Struggling to understand performance issue / framerate drop

'lo again.

I’ve been building a scene and just recently noticed a performance issue I’m having little success figuring out.

It started when I was happily testing the scene, when I realised the framerate dipped from 60 to 40 when looking at the floor. You read that right: Looking directly at the complex scene (a forest) ran at ~60 FPS, but looking at the floor was ~40. I did some more experimenting and realised the same thing happens if I in any way turn the camera away from the geometry (e.g. if I put the camera outside of and looking towards a small test forest; everything is fine until I turn the camera away, whereupon the framerate drops, despite drawing nothing but a black screen).

According to pstats, the “draw” time pretty much doubles (e.g. from ~17 to ~33 ms) when looking away from the geometry. Nothing else (app/cull/etc) seems to change noticeably, as far as I can tell.

I’ve used oobeCull and it does appear that the objects are (ostensibly) being culled (i.e. they display as a red wireframe when outside of the view frustum).

I’ve currently got a test scene set up where I’ve got nothing in front of the camera and a few hundred objects behind the camera, but the framerate is 30 FPS and the draw time is higher.

In all test scenarios, the low FPS is also constant, whether or not the player/camera is moving around.

render.analyze shows 512 geoms in total. The “Geom” graph in pstats also says 512 at all times. If that’s the (average) number of geoms being drawn at any given time - and not just how many are in the scene graph - I guess that would suggest all 512 geoms are being drawn, despite not being in view of the camera and supposedly being culled?

If you need any more information, feel free to ask. If I’m missing something obvious, feel free to slap me.

For what it’s worth: I’m running Windows. I know there have been Windows-specific bugs that have slipped through the cracks in the past.


Edit: Just to eliminate some confusion and rule out the high geom count, I also have a test scene with ~170 geoms which has the same problem i.e. if I place ~100 objects in front of the camera, I get 60 FPS and can move around without issue, but if I then open my level editor, move those same objects behind the camera and re-run the test, I get 40-50 FPS and noticeable stutter when moving.

Edit #2: I just noticed the “primitive batches” increases from ~20k to ~80k when the geometry is out of view. Could that be the culprit? What might be causing this? (It seems to be the “triangle strips” - if that’s relevant).

Some more info that might help:

I did some more testing and it’s starting to look like the problem is somehow linked to the tristrips being automatically created when Panda loads the model.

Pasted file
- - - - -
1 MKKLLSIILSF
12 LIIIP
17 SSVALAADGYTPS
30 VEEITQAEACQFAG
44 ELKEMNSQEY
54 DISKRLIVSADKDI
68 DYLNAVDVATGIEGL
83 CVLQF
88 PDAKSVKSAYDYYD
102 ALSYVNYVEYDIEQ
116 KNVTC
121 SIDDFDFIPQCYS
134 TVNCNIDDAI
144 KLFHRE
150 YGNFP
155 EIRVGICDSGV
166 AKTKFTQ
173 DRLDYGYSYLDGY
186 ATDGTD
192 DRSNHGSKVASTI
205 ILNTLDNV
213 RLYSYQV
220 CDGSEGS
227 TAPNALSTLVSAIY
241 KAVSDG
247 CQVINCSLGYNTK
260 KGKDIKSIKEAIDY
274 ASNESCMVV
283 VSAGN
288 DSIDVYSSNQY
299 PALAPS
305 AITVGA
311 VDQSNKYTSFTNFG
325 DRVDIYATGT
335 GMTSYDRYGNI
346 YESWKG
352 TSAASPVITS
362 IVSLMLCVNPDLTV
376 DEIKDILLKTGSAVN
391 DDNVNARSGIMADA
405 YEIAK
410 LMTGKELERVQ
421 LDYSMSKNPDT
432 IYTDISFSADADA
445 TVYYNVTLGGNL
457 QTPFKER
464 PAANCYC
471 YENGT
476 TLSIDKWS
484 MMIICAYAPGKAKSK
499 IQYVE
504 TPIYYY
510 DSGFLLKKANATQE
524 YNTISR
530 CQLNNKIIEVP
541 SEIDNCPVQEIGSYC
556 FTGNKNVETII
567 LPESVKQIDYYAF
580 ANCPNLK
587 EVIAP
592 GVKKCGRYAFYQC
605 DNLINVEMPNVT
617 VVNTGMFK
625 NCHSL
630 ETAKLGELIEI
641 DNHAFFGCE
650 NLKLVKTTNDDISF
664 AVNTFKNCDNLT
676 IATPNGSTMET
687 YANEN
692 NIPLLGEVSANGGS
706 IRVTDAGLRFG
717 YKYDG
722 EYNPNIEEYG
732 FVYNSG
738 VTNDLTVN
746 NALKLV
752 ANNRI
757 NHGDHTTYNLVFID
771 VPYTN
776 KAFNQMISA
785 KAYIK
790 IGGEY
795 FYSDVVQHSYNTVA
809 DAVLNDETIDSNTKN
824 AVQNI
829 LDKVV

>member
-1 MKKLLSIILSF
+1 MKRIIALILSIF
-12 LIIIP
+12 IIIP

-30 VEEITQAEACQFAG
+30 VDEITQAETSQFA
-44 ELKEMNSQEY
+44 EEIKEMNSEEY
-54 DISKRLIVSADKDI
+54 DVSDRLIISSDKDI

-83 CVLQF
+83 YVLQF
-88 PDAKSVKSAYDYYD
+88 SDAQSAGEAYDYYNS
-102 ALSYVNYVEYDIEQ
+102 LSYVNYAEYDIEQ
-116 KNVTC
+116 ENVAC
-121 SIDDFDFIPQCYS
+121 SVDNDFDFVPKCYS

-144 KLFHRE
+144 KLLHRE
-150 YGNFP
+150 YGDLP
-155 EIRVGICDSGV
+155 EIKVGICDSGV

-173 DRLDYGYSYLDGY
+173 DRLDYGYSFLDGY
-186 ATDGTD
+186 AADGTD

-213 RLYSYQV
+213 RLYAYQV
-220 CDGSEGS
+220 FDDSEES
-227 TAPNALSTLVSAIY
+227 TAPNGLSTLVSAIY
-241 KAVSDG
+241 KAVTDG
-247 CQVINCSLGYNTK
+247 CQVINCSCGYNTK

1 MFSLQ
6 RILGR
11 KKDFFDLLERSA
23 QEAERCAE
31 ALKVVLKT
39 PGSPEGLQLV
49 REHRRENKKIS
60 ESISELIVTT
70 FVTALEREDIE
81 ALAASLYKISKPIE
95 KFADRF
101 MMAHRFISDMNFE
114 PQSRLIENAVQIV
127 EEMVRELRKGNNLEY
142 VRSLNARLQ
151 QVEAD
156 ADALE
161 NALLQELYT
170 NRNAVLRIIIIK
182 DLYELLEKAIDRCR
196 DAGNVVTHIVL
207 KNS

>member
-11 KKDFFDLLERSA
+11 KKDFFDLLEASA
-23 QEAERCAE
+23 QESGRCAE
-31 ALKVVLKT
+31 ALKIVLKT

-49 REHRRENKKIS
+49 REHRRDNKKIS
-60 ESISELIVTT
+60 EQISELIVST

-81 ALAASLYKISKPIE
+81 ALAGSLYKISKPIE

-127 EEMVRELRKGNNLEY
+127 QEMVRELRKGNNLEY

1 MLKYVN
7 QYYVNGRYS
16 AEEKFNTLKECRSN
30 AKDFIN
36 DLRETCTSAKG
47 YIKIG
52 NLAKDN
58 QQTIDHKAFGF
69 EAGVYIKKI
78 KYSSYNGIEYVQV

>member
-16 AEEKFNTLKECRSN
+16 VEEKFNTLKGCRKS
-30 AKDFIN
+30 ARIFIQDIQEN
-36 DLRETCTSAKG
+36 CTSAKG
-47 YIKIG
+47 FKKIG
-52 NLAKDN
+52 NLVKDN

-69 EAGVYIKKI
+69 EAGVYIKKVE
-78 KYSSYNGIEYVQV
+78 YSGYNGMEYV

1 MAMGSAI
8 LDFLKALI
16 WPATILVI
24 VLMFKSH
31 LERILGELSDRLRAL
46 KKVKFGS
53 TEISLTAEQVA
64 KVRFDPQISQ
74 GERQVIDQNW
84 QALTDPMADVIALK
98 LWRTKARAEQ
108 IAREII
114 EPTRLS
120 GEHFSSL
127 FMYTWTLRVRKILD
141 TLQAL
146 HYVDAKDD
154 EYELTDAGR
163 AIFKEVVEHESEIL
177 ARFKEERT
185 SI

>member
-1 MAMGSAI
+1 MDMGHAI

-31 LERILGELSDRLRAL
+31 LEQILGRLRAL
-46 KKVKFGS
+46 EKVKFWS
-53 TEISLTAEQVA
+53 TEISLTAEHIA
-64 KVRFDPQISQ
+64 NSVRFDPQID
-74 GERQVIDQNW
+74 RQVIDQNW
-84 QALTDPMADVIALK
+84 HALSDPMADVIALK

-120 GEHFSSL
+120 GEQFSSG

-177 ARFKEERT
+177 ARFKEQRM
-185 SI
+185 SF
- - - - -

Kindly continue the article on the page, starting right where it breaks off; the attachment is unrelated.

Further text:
So in my case, when egg-mesh is set to 1 (by default), Panda creates thousands of tristrips (each with 2 triangles) for the tree. In pstats, “primitive batches” is 2 when the tree is in view and spikes up to 1481 when I move the camera to look away from the tree. If I set egg-mesh to 0 (and re-save the model to bypass the cache) I can see from render.analyze that there’s now 0 tristrips - and in pstats I can see “primitive batches” is 2 regardless of where the tree/camera is.

So I guess the remaining questions are:

  1. What causes this spike to happen?

  2. If there’s 2 - 1481+ primitive batches in pstats, regardless of whether the tree is in view or not, does that mean it’s still being drawn / sent to the graphics card, even though it’s supposed to have been culled?

Thanks again.

Unfortunately, I do not know what is causing your performance issues, but I do agree that it sounds like bad culling and/or bad mesh optimizations. However, I would like to offer a couple of tips/insights for doing profiling.

First off, you’re running into issues with vertical sync (vsync). With vsync enabled, your frame time will always be a multiple of your monitor’s vertical refresh rate since the engine will wait to present the rendered image to the monitor to keep in sync with the monitor. This avoid tearing, but can make your profiling confusing. For example, if you go from a frame time of 12ms to 14ms, you will see your frame time jump from ~16.6ms to ~33ms when using vsync on a 60Hz monitor. So, a 2ms difference balloons to about ~17ms.

Secondly, you should be using frame time for profiling instead of FPS since frame time is linear and FPS is not. In other words, a 2ms difference to frame time is always the same regardless of the starting point (e.g., 16ms to 14ms versus 8ms to 6ms). However, the same cannot be said for a difference of 2 FPS. A drop of 2 FPS from 42 FPS (~23.8ms) to 40 FPS (25ms) is not the same as a 2 FPS drop from 12 FPS (83.3ms) to 10 FPS (100ms). In the first case, the 2 FPS drop was not as bad since it was “only” a 1.2ms, but losing 2 FPS when you started at 12 FPS is a much more problematic ~17ms increase to frame time.

You say you are seeing red outlines when the objects aren’t in view; does this mean you have fake-view-frustum-cull enabled? If I’m not mistaken, with this setting off, you should see the objects just disappear in oobeCull mode, rather than turn into a red outline. Could it be that you have this enabled, and that the objects that are out of view are the red outlines that Panda is generating, and that Panda uses an inefficient method for converting tristrips in particular to line segments?

Well holy shit. Turns out I did have that enabled and I don’t even remember doing it.

Thanks all for the input.